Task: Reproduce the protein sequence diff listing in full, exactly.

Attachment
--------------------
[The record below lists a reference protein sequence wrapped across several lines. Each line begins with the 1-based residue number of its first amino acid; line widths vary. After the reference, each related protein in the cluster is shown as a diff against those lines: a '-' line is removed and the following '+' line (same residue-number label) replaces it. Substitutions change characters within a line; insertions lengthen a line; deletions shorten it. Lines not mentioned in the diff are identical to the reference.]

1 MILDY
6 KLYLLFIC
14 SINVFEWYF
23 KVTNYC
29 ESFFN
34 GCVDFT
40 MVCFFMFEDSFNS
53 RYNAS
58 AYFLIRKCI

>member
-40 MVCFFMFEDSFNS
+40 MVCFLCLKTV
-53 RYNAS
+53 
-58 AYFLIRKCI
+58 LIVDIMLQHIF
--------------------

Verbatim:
[The record below lists a reference protein sequence wrapped across several lines. Each line begins with the 1-based residue number of its first amino acid; line widths vary. After the reference, each related protein in the cluster is shown as a diff against those lines: a '-' line is removed and the following '+' line (same residue-number label) replaces it. Substitutions change characters within a line; insertions lengthen a line; deletions shorten it. Lines not mentioned in the diff are identical to the reference.]

1 MILDY
6 KLYLLFIC
14 SINVFEWYF
23 KVTNYC
29 ESFFN
34 GCVDFT
40 MVCFFMFEDSFNS
53 RYNAS
58 AYFLIRKCI

>member
-40 MVCFFMFEDSFNS
+40 MVCFLCLKTV
-53 RYNAS
+53 
-58 AYFLIRKCI
+58 LIVDIMLQHIF